Well, at least Britain and the EU agree on one thing: the trade talks are going very badly indeed. David Frost and Michel Barnier, respective chief negotiators, have both issued downbeat assents of the progress, or lack of it, so far. Fishing, arbitration arrangements and an economic “level playing field” are the obstacles to a free trade deal; wrangling about Northern Ireland even threatens to unravel the previously settled withdrawal agreement.
Grim as all of that may be, it is not the European Union’s only challenge. Leaving aside any prejudices about the European project and Brexit, the EU is looking increasingly irrelevant.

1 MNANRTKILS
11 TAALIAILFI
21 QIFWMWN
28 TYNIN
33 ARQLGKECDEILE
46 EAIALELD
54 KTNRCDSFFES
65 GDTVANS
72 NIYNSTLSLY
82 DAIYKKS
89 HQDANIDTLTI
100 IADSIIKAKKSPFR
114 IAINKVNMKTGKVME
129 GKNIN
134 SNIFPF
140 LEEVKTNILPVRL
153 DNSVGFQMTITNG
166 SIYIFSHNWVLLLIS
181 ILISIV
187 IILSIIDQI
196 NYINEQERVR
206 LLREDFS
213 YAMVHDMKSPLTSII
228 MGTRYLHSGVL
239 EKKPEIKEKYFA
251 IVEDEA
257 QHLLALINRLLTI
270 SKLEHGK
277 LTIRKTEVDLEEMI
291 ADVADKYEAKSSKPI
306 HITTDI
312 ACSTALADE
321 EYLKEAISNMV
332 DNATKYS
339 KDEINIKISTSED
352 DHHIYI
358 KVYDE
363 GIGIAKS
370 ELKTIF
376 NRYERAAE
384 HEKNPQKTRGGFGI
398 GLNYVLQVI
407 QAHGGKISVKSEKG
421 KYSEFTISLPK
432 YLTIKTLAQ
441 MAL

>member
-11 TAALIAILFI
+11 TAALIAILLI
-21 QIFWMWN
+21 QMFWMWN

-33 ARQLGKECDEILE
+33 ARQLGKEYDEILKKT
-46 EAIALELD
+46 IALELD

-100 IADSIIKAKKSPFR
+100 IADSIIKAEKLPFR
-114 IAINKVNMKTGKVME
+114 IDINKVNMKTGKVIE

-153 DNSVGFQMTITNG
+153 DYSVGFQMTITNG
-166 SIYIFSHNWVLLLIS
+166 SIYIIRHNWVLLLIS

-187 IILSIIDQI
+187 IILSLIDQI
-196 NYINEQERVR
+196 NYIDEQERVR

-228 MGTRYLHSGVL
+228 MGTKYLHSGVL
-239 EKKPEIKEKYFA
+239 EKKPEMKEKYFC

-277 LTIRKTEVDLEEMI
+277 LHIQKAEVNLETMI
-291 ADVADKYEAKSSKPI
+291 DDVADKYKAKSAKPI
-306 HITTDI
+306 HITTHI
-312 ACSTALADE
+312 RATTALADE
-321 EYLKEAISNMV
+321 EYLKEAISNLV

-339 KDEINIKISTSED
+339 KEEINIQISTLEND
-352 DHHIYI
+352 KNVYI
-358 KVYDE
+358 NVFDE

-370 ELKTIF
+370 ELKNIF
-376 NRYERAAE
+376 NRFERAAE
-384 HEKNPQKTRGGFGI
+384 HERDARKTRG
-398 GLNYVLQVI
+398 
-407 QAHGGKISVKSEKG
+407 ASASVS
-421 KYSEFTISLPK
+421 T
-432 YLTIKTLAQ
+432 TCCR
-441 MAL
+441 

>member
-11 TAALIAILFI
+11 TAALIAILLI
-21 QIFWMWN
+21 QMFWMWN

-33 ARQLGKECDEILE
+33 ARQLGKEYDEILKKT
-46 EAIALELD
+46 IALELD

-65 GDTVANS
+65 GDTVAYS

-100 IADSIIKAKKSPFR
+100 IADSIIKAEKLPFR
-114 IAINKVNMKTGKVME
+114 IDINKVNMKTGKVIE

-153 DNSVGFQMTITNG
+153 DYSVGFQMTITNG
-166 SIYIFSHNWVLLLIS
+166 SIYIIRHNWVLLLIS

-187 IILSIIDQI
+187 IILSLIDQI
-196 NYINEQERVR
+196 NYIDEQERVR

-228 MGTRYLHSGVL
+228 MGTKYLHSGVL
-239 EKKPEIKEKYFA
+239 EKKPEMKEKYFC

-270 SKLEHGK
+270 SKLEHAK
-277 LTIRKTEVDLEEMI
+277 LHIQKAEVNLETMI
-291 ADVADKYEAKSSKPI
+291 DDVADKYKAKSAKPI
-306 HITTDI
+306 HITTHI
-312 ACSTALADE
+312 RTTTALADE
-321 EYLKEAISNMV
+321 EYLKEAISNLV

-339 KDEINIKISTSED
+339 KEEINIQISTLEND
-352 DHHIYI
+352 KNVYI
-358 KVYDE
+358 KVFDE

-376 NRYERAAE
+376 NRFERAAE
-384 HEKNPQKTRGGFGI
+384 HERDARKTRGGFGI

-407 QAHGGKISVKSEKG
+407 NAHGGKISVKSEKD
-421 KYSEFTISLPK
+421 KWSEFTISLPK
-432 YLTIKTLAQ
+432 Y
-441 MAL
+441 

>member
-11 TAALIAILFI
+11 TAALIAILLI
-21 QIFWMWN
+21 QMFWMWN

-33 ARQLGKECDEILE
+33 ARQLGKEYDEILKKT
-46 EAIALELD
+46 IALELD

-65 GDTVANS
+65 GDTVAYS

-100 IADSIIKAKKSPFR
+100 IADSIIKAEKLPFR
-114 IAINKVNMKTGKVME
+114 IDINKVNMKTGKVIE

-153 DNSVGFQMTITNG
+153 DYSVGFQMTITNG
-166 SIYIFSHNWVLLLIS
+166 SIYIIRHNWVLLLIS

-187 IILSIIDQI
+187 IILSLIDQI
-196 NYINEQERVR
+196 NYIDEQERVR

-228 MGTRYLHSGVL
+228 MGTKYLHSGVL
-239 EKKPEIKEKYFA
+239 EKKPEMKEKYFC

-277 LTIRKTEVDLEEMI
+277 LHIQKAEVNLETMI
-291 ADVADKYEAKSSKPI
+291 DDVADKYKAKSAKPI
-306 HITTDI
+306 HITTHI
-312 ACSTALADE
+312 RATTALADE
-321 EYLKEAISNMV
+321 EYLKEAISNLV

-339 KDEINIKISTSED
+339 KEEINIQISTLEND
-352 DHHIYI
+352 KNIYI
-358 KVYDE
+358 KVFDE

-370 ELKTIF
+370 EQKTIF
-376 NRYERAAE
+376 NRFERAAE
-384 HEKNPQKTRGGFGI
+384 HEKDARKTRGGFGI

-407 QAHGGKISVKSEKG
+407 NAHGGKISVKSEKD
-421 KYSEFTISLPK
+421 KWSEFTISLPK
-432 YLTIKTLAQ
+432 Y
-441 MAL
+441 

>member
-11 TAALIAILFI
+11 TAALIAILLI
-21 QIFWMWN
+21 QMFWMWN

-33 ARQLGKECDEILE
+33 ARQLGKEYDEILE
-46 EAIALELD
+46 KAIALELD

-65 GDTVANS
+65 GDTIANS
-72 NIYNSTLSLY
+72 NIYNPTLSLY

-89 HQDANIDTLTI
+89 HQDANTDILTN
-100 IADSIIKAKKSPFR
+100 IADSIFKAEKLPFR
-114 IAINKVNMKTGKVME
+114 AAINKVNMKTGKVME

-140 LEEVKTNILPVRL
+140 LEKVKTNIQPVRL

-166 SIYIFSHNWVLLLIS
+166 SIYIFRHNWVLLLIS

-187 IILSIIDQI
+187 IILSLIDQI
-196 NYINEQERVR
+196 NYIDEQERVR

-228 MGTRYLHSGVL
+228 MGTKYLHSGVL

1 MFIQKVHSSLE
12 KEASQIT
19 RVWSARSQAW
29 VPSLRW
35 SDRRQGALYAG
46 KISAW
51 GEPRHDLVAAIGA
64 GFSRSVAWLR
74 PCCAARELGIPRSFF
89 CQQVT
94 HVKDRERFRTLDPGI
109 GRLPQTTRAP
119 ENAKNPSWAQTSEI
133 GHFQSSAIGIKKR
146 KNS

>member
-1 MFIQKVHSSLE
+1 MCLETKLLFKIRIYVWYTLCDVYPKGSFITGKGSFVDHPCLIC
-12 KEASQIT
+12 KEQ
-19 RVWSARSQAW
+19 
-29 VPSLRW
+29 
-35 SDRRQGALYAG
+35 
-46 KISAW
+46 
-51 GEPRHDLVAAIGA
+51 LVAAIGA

The coronavirus crisis has exposed its most serious flaws. Where once President Macron of France advocated “more Europe” as an answer to his country’s problems, the pandemic prompted a rush to close borders and pursue national interests. Slovenia is the only EU member state to have free movement of workers, a founding principle of the union. Nations such as Italy, hard hit by the crisis, felt abandoned by Brussels, the resentment hardly alleviated by an apology from the president of the European Union, Ursula von der Leyen. The failure of the EU to contribute much to national medical or economic needs, or at least the perception of that failure, has hardened already nascent Eurosceptic sentiment in Italy and Hungary, for example.
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